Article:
Detectives returned to the Moon Inn on Dec. 15 to expand their search, O’Carroll said.

“Remembering that the victims in the Harrisonburg murders were transported by using a shopping cart, detectives observed a shopping cart in the wooded area not far from the Moon Inn,” he said. “Beside the shopping cart was a lone container. When detectives looked inside the lone container, their worst fears were confirmed.”

O’Carroll said there were human remains inside and tentatively identified them as Brown’s based on a distinct tattoo.

But she wasn’t alone.

Ongoing investigation

Police have not been able to identify the fourth victim because of significant decomposition, Davis said, but detectives have leads on who it might be.

He said investigators are “working backwards right now.”

“We know that (Robinson) has had addresses as far north as New York to Prince George’s County (in Maryland) to Washington, D.C., and we know he’s obviously traveled all the way down to Harrisonburg,” Davis said. “But where else has he been? Where else has he laid his head? Where else has he worked? Who does he know in all the jurisdictions in between?”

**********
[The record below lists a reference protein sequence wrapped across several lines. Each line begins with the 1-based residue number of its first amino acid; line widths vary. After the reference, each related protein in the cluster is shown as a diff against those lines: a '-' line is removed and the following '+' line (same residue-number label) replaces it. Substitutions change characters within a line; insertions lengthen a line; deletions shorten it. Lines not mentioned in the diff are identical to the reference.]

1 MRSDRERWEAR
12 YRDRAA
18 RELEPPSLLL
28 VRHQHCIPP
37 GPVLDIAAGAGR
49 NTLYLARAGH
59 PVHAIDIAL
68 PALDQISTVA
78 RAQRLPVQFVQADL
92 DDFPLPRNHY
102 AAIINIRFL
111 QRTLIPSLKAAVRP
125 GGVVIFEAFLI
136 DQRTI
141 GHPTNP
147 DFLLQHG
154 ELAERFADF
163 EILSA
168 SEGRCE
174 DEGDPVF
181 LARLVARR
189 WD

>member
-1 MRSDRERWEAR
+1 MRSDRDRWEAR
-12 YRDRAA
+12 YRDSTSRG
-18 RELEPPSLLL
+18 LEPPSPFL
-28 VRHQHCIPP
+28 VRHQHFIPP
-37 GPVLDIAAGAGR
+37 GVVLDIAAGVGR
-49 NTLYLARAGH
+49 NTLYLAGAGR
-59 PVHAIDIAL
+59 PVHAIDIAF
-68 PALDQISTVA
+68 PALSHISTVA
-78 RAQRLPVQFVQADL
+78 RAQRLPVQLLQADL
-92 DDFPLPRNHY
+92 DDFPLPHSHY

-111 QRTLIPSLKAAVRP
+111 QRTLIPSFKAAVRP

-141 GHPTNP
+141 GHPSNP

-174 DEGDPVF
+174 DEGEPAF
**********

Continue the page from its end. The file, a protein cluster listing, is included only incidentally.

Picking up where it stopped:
Robinson has a “remarkable absence of a criminal history,” he said, and led a transient life with many jobs over the years.

Warner said federal authorities are helping with the investigation but they don’t know how far back it will go. Detectives also haven’t ruled out whether Robinson was working with someone, O’Carroll said.

“This case has us shaking our head. Why?” he said. “Because the victims did nothing wrong, (it) didn’t have to happen. But justice will prevail.”

Anyone with information regarding the investigation is asked to call the Fairfax County Police Department, Major Crimes Bureau, at 703-246-7800. Anonymous tips can also be sent to Crime Stoppers at 1-866-411-TIPS.

©2021 The Charlotte Observer. Visit charlotteobserver.com. Distributed by Tribune Content Agency, LLC.